Health experts nationwide say adults 50 years and older and compromised immune individuals should get a second booster shot.
Meanwhile, Fresno County interim health officer Dr. Rais Vohra in a Zoom briefing last week said there is an abundance of vaccines and boosters available for those who haven’t received a vaccine or need a booster.
The health director explained that with health restrictions loosening, and COVID cases down, it’s time for communities to reconnect and gather outside, while still remaining cautious of emerging variants.
“I think it’s healthy for people to reconnect with their communities and their friends especially after so long,” said Vohra. “Rebuild some of our relationships and prepare for more stressful times ahead.”
An End to COVID-19 Boosters Could Be Near
With the approval for a second booster, FDA’s vaccine chief, Dr. Peter Marks, said during a recent panel discussion that the latest booster update was a “stopgap” to help protect vulnerable Americans.
“We simply can’t be boosting people as frequently as we are,” said Marks.
Indeed, a panel of vaccine advisers to the FDA spent hours debating how best to revamp COVID shots and how to best advertise for future booster campaigns last week — ultimately, health experts were unable to decide whether Americans should continue vaccinating.
The questions facing vaccine and health experts varied from how often to update the vaccines against new strains, how effective they should be to warrant approval, and whether updates should be coordinated with global health authorities.
Medical Experts on the Hunt For a Long Lasting COVID Vaccine
With booster efficacy waning every time a new strain emerges, health experts are exploring avenues for a long-lasting vaccine.
Fresno County health officials say studies show COVID-19 vaccines demonstrate waning immunity over time for each of the COVID-19 variants —decreasing by 3-5% a month.
“We know that these vaccines are known to have a little less protection, still good protection, but a little less whenever they are challenged by these newer variants,” said Vohra.
Although, studies do show that the vaccination wanes more slowly for protecting against severe COVID resulting in hospitalizations or death.
“Pharmaceutical companies will have to create vaccines that are going to be long lasting because I can hear a lot of people are being impatient,” said Vohra. “There are plenty of people that want just a one and done, or a once a year shot like influenza.”
A panelist from the Centers for Disease Control and Prevention suggested that the 80% protection from severe disease could become the standard for evaluating the vaccines.
“I think we may have to accept that level of protection and then use other alternative ways to protect individuals with therapeutics and other measures,” said Dr. Amanda Cohn, CDC’s chief medical officer.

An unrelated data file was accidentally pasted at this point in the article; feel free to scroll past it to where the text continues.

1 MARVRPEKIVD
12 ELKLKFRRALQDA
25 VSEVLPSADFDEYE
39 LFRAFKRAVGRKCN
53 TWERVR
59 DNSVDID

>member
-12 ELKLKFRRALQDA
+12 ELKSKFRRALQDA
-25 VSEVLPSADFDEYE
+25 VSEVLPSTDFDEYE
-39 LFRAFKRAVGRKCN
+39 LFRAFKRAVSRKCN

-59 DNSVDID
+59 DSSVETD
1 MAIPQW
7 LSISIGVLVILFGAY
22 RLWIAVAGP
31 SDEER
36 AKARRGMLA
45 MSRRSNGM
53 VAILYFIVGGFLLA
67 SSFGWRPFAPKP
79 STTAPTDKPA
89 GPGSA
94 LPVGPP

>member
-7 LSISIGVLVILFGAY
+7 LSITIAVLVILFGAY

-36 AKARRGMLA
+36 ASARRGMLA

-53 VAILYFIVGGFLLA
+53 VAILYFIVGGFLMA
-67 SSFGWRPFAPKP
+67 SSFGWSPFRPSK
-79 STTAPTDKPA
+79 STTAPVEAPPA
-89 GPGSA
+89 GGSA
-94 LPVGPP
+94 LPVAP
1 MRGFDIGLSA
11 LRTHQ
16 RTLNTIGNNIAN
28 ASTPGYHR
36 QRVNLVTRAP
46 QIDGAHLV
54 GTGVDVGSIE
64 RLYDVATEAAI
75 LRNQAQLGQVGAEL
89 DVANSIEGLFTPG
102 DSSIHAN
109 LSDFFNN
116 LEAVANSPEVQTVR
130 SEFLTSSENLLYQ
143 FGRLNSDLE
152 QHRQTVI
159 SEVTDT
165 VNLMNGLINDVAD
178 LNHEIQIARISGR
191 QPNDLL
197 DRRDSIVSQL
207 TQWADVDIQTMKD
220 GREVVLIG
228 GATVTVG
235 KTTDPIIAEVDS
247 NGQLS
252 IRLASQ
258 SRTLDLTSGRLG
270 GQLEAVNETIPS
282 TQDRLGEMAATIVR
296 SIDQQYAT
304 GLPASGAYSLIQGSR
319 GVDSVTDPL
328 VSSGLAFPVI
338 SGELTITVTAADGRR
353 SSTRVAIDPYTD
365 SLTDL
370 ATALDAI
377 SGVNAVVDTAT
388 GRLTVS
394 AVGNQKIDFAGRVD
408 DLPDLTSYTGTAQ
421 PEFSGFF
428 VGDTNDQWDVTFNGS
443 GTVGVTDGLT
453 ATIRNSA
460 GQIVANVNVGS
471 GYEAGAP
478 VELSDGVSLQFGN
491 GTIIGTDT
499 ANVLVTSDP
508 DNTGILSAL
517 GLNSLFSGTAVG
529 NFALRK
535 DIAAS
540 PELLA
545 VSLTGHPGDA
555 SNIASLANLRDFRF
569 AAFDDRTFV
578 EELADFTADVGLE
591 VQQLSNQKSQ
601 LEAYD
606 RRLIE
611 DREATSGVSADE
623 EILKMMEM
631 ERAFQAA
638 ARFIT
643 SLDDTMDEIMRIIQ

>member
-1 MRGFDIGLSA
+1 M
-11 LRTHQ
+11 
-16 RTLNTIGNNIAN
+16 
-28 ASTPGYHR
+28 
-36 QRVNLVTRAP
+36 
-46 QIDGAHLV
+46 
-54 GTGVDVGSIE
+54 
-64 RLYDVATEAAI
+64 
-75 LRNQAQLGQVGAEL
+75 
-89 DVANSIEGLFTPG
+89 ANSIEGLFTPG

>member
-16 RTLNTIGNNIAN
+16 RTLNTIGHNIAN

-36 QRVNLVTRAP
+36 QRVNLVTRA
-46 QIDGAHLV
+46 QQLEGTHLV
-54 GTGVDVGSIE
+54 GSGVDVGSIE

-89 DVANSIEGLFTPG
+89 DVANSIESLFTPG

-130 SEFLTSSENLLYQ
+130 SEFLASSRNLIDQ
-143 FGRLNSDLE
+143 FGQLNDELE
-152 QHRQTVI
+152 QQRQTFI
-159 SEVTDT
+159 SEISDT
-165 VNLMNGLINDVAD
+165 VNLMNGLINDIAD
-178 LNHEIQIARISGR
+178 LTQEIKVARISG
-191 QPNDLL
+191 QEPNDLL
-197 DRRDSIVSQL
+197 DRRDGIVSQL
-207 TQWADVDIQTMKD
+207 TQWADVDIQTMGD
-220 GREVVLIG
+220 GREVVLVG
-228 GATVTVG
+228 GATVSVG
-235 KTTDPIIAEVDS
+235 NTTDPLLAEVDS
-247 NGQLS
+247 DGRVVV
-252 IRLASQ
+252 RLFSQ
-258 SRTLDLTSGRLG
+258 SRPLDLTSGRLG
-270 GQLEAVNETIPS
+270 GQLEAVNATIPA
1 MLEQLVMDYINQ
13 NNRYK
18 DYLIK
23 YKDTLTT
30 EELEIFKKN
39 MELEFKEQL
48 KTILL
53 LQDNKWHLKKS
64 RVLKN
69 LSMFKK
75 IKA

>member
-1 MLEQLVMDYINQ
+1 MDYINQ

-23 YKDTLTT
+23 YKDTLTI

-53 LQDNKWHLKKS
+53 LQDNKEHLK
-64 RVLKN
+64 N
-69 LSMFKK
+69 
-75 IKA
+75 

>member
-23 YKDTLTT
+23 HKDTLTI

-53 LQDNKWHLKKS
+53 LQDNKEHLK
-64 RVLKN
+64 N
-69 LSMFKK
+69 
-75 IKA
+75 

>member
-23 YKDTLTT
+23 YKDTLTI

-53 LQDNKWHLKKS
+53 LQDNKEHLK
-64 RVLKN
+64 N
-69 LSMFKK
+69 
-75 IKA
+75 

With more therapeutics like monoclonal antibodies and oral anti-virals being mass produced, these therapeutics could become the number one source of COVID-fighting medicine, said Vohra.
COVID-19 Aid Bill Will Fund COVID Treatments
Interestingly enough, while there is a push to mass-produce more therapeutics treatments, a bipartisan group of senators is pushing for $10 billion in COVID-19 supplemental aid — less than half of what the White House had initially requested.
The U.S. Senate is expected to make a decision on the bill on April 25th. The bill calls for $5 billion in treatment and therapeutics, $4.25 billion for vaccines and testing, and $750 million for variant research.
However, according to a CNN report, the Biden administration warned that a second Covid-19 vaccine booster shot — or a new type of vaccine, if needed — will not be free and readily available to all Americans, if and when they are authorized, without additional funding from Congress.
Natural Immunity Might Be the Best Protection Against COVID-19
Evidence now suggests natural immunity from COVID might be the best protection of all.
“If you have had COVID, that may play a factor on whether you would consider a second booster or not,” said Vohra. “Honestly, the data is pointing to very good protection from natural immunity as it were related to the COVID infection itself.”
In fact, Vohra said folks who have had COVID once seem to fare better and do not require hospitalizations or other critical resources if they get it a second time.
“No one wants to get it a second time, but if you do get it a second time, when it does happen, your natural immunity might protect you a little bit on top of what the vaccines do,” said Vohra.